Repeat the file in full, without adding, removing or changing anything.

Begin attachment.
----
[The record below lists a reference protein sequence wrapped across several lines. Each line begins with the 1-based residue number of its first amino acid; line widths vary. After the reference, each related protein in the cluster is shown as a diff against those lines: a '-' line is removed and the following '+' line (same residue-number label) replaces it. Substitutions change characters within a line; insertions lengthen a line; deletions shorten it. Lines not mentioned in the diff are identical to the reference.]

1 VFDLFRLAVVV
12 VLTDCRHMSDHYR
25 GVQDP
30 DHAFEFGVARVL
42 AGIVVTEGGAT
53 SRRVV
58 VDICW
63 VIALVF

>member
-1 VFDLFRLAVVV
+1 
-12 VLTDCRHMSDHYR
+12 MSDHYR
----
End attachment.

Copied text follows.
[The record below lists a reference protein sequence wrapped across several lines. Each line begins with the 1-based residue number of its first amino acid; line widths vary. After the reference, each related protein in the cluster is shown as a diff against those lines: a '-' line is removed and the following '+' line (same residue-number label) replaces it. Substitutions change characters within a line; insertions lengthen a line; deletions shorten it. Lines not mentioned in the diff are identical to the reference.]

1 VFDLFRLAVVV
12 VLTDCRHMSDHYR
25 GVQDP
30 DHAFEFGVARVL
42 AGIVVTEGGAT
53 SRRVV
58 VDICW
63 VIALVF

>member
-1 VFDLFRLAVVV
+1 
-12 VLTDCRHMSDHYR
+12 MSDHYR